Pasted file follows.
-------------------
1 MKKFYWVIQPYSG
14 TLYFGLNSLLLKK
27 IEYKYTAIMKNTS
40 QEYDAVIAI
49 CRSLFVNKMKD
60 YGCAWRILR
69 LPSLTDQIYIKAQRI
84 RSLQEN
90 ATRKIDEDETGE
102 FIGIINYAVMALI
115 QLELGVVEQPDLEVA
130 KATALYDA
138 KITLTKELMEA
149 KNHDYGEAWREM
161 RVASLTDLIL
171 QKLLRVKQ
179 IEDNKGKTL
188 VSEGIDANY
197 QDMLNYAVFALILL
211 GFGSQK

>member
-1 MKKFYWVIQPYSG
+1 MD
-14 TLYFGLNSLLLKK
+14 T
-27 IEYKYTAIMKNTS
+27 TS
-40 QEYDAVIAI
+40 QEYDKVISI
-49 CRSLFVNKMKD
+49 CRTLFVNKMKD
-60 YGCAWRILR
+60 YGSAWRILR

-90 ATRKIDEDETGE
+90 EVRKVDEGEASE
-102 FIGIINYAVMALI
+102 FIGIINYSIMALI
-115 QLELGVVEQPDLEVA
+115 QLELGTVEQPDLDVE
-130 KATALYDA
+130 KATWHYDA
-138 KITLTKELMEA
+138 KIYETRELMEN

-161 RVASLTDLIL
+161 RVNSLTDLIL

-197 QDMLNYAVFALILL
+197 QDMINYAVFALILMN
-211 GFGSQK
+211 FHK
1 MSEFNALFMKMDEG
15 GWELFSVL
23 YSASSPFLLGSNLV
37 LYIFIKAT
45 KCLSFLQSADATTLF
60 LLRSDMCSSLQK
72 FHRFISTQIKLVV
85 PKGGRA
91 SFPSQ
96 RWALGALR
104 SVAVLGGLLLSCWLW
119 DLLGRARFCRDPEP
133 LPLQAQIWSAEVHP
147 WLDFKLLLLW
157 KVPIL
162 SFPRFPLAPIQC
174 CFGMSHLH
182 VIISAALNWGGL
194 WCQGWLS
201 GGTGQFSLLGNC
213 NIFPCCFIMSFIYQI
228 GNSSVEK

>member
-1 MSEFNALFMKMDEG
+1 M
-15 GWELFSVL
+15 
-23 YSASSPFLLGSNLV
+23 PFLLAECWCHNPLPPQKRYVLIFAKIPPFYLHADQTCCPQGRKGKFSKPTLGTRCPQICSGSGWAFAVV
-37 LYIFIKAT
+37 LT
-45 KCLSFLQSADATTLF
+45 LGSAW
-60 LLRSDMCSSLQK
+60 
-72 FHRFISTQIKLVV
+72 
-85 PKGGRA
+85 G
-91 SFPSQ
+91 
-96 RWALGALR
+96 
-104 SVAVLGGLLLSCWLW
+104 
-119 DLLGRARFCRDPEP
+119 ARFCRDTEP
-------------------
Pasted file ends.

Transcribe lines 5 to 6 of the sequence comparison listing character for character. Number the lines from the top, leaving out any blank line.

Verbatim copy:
49 CRSLFVNKMKD
60 YGCAWRILR